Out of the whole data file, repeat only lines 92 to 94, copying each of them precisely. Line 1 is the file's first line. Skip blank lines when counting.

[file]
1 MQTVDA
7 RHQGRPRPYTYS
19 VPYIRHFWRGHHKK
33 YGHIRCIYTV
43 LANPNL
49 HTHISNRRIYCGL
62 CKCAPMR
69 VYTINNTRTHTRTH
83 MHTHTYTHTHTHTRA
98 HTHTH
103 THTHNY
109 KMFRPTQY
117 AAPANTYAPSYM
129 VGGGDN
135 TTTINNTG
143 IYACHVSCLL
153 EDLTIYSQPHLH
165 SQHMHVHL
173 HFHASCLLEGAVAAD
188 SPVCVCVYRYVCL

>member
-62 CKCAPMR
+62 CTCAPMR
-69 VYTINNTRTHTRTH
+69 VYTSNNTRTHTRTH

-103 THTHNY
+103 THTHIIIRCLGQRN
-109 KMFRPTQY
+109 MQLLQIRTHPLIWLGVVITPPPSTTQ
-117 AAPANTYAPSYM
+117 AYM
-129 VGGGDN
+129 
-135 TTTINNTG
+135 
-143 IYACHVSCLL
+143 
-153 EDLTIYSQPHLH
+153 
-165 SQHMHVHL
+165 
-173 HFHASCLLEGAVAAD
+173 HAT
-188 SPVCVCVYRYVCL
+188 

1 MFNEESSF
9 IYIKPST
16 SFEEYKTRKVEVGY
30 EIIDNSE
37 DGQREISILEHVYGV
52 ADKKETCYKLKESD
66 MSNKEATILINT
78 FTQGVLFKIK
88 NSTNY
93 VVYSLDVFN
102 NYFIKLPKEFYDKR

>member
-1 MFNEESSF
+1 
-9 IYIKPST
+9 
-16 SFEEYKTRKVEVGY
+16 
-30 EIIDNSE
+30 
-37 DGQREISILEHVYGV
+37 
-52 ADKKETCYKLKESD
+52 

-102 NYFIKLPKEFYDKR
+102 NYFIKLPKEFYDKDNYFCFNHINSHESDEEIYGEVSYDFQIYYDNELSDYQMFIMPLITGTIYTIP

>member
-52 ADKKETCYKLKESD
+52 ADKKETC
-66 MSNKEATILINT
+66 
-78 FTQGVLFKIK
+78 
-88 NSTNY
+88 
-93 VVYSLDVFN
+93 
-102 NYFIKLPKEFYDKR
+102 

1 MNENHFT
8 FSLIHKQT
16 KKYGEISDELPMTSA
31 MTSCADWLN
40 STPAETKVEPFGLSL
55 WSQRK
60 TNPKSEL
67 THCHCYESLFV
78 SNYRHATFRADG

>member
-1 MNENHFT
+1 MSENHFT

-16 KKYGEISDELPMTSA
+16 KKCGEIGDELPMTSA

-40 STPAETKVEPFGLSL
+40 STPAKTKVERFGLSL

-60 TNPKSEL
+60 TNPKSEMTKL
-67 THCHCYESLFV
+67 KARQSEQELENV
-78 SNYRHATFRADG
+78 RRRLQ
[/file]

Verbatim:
67 THCHCYESLFV
78 SNYRHATFRADG

>member